Be honored to witness these resources today.
Long ago, our ancestors saw the same resources.
They preserved them for us.
We must preserve them for the generations to come.
Numu (The People)
The Pyramid Lake Paiute Tribe
The Paiute people called themselves Numu, or “The People.” Deeply grounded in their environment, the Paiutes believed that power (pooha) could reside in any natural object including animals, plants, stones, water and geographical features. They also believed that it resided in natural phenomena such as the sun, moon, thunder, clouds and wind.
Why am I not surprised, the Big Event at Pyramid starts on May 17th. This year at SYMBIOSIS GATHERING 2012 – Pyramid Eclipse we are bridging the gap between the realms of music, dance and art, restorative ecology and perma-culture, with the knowledge and skills of our early ancestors. Check out the mad skills you can learn at the Ancestral Arts Workshops!
Pyramid Lake covers 125,000 acres, making it one of the largest natural lakes in the state of Nevada. Pyramid Lake is also the biggest remnant of ancient Lake Lahontan, the colossal inland sea that once covered most of Nevada. The scenery is spectacular, and the color of Pyramid Lake changes from shades of blue or gray, depending on the skies above. Pyramid Lake is also surrounded by unusual rock formations, including the Stone Mother. Pyramid Lake’s significant role in the history of the Paiute Indian tribe also adds to its mystique and many myths and tales surrounding it.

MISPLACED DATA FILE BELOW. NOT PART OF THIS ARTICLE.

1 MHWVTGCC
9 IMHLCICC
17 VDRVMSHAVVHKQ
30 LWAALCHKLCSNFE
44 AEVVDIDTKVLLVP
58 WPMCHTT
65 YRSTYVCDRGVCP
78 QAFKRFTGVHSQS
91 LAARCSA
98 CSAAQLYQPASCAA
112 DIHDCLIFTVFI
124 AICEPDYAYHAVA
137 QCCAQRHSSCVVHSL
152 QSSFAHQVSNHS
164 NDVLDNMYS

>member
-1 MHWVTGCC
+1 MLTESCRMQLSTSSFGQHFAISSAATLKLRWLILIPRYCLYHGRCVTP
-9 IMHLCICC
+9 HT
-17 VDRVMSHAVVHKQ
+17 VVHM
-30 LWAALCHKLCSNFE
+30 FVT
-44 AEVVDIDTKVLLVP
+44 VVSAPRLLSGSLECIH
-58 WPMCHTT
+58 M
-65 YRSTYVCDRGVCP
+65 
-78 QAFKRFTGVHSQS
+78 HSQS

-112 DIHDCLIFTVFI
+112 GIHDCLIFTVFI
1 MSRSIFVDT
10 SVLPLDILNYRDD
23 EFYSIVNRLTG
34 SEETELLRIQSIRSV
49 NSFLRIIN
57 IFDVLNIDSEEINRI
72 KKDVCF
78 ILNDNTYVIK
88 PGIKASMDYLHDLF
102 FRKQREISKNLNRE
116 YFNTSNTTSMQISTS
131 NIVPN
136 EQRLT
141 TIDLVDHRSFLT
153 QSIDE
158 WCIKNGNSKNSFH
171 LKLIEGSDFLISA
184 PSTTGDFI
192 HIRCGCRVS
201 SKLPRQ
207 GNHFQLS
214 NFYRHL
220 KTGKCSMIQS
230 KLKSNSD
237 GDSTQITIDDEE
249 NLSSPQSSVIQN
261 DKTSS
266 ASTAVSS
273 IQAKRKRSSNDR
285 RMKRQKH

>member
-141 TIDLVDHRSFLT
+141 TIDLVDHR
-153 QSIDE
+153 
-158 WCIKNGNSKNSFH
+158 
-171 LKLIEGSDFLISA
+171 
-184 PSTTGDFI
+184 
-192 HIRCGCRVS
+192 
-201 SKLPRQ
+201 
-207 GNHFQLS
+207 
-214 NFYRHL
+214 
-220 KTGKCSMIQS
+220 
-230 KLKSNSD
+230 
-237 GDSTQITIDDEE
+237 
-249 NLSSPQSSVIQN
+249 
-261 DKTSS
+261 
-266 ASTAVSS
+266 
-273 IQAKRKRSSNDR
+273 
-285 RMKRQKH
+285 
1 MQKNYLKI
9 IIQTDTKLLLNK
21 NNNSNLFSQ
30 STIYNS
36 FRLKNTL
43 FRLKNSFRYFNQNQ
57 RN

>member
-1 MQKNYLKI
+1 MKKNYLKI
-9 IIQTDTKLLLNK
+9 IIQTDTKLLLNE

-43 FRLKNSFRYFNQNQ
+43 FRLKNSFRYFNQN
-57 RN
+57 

Today, Pyramid Lake is part of the National Scenic Byways Program and the only byway in the country located entirely within a tribal reservation. Visitors can get a sense of the Pyramid Lake’s importance to the tribe with a trip to the Pyramid Lake Paiute Tribe Museum and Visitors Center.The multi-purpose museum features several exhibits and displays about the tribe’s culture and history, the natural history of Pyramid Lake and why the Paiute people hold it in such esteem.
Other exhibits are dedicated to the many creatures that make Pyramid Lake their home, including the ancient Cui-ui fish and the world-famous Lahontan cutthroat trout. In addition to excellent fishing at Pyramid Lake, other outdoor activities include kayaking, stand up paddleboarding, mountain biking, and hiking.